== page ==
Essex: Channel 4 bigwig Helen’s in charge of Deal or No Deal, Coach Trip, Countdown . . . and is friendly with Sharon Osbourne
From a tender age, Helen Warner fired off letters to the BBC with ideas for programmes – plastering her bedroom wall with the replies. Little surprise, then, she’s now Head of Daytime at Channel 4, with shows like Deal or No Deal under her wing. She’s also written her first book. Steven Russell met her
GREEN-EYED and envious? You bet we are. Helen Warner’s CV is sprinkled with showbizzy glitter. (We’ll conveniently gloss over the hard work, long hours, sacrifices and stress that have made it all possible.) Here are some of the high-points: produced This Morning in the heyday of Richard and Judy, was a key player in the launch of Loose Women, worked with Sharon Osbourne (went to Sharon and Ozzy’s Christmas party, and behind the scenes at The X Factor) and landed the Head of Daytime gig at Channel 4. Oh, and the mother of two has also written her first book. On the train. Shuttling between East Anglia and Liverpool Street.
It hasn’t all been peaches and cream, of course. Bumpy moments have included being blamed by some commentators – unfairly, Helen says – for Carol Vorderman’s departure from Countdown. Then there are the daily viewing figures, the ratings, by which a commercial TV executive stands or falls.
All in all, though, it’s been a ball.
We’re claiming Helen as an East Anglian girl. Although born in Northern Ireland in 1969, she moved to Harwich at the age of four when her dad’s job as a Customs officer brought the family to Essex. Today, it’s firmly home to Helen, husband Rob and children Alice, 10, and Paddy, seven.
You may also want to watch:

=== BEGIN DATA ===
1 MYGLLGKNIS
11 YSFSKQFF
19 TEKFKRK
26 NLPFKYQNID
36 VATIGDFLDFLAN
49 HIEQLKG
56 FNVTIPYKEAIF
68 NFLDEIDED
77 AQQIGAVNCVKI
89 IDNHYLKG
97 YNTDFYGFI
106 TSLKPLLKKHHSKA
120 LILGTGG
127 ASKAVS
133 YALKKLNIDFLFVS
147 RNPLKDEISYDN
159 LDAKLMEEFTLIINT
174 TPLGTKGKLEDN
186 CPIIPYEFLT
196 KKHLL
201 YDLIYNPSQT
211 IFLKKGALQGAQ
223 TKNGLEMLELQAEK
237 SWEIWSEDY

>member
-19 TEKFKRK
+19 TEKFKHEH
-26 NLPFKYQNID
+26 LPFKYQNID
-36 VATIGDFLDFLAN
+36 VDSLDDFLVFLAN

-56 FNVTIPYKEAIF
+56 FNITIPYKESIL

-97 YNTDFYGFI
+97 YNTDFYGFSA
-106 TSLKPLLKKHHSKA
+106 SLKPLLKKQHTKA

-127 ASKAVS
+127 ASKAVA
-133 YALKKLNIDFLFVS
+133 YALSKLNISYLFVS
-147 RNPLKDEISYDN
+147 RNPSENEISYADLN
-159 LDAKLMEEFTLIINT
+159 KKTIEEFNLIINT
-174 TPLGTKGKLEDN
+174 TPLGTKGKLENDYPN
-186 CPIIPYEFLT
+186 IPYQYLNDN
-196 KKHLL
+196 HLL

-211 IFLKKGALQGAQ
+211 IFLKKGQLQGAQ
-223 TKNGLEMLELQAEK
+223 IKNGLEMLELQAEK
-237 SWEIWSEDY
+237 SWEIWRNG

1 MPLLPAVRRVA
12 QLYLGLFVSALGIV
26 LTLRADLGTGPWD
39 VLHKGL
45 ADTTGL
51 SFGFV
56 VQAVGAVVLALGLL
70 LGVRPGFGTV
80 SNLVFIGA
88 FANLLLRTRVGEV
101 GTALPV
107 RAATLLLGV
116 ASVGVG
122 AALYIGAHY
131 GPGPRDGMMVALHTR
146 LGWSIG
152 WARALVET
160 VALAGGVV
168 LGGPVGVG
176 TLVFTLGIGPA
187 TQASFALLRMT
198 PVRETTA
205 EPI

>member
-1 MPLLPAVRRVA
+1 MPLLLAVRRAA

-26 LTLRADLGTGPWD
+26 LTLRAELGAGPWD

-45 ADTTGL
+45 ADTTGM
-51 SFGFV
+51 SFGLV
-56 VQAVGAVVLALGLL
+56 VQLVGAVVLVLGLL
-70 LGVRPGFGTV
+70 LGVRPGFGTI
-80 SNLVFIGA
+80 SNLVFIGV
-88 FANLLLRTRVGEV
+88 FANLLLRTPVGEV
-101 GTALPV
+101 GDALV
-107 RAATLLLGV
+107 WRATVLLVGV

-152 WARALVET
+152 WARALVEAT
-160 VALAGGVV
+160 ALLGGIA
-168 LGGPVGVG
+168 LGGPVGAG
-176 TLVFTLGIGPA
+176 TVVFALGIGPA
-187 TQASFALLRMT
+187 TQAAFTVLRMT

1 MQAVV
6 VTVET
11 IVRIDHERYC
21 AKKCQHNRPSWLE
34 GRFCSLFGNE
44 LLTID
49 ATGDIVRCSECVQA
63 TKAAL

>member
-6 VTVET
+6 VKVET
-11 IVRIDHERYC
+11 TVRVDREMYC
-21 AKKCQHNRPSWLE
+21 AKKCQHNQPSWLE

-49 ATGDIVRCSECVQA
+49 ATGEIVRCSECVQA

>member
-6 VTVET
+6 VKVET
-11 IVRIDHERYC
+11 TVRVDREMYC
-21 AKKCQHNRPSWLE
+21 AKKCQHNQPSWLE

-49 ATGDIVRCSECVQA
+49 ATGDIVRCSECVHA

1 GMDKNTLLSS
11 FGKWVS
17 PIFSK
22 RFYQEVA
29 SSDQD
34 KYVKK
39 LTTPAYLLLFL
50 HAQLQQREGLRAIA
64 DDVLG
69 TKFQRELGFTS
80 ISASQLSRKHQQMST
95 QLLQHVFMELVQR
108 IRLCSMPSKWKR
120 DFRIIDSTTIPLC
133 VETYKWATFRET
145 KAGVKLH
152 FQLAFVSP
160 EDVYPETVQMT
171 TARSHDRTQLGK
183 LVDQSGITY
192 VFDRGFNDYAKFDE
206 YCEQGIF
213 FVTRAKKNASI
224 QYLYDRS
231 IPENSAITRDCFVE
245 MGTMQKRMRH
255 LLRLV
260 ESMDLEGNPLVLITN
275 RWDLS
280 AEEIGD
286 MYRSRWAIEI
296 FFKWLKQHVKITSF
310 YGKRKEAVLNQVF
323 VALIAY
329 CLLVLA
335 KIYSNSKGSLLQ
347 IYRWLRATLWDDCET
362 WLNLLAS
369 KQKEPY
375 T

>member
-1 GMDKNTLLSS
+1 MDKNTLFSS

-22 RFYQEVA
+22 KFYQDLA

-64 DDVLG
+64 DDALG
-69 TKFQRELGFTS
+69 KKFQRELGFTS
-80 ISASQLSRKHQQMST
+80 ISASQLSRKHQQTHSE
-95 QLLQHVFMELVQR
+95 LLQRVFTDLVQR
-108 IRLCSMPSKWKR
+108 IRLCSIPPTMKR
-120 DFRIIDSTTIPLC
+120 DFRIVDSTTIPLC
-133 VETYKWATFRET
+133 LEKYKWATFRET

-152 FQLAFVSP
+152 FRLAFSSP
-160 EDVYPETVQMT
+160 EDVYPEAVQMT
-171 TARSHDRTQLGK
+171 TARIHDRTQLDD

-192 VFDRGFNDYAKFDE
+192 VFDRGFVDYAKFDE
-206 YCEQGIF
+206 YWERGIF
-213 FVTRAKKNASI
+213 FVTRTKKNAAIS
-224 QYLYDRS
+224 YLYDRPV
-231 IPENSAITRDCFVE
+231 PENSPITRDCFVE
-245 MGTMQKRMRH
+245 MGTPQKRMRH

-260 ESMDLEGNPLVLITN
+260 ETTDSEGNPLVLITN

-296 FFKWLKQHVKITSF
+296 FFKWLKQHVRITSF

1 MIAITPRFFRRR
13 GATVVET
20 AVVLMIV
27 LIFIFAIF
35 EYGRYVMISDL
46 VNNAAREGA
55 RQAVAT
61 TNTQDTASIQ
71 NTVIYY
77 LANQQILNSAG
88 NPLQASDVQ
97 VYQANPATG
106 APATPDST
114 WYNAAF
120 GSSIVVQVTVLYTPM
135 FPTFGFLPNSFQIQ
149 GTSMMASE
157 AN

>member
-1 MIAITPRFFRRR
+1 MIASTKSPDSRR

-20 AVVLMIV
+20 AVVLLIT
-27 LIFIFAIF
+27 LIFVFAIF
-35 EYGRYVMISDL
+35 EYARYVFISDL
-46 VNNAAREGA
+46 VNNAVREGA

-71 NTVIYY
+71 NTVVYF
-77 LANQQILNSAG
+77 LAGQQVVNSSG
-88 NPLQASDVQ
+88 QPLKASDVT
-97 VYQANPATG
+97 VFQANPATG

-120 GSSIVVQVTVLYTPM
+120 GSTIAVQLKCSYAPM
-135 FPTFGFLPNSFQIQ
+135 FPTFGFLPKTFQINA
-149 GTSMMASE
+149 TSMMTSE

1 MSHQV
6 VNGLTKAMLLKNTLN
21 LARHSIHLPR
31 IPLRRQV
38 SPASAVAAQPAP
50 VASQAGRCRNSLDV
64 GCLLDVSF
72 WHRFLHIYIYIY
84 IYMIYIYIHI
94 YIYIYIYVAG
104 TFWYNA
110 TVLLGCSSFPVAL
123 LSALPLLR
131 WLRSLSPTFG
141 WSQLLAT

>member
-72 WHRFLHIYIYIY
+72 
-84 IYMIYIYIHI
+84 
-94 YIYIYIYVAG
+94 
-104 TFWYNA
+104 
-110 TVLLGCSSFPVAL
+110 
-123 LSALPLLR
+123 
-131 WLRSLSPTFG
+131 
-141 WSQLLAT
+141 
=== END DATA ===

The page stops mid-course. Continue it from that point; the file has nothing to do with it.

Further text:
TV was always a magnet. As a child she adored Multi-Coloured Swap Shop, the Saturday morning show hosted by Noel Edmonds.
“I spent every week trying to get through – 01 811 8055 was the number. The one time I got through, I didn’t know what to say, so I just put the phone down! Now, of course, I work with Noel, because of Deal or No Deal, so things have come full circle!
- 1 'He nearly ruined my club' - Bent on former Ipswich boss Lambert
- 2 Community in shock after stabbing on Suffolk estate
- 3 Former Town star's son scores to help Hartlepool secure dramatic return to EFL
- 4 A12 re-opens after man seriously hurt in two-car crash
- 5 Man in hospital with serious injuries after Suffolk stabbing
- 6 Suffolk school goes viral after teachers post TikTok dance
- 7 Couple launch smoked meat business after impressing at family BBQs
- 8 Orwell Bridge: Road block removed as person safely off bridge
- 9 Ipswich Town transfer rumour: Blues linked with 'ambitious move' for striker
- 10 Village in uproar as primary school attempts to change historic logo
“He’s a real hero of mine. I go down to Bristol quite a lot and take him out for dinner, and he is the most famous man ever. You walk into a restaurant with him and the place almost stops.”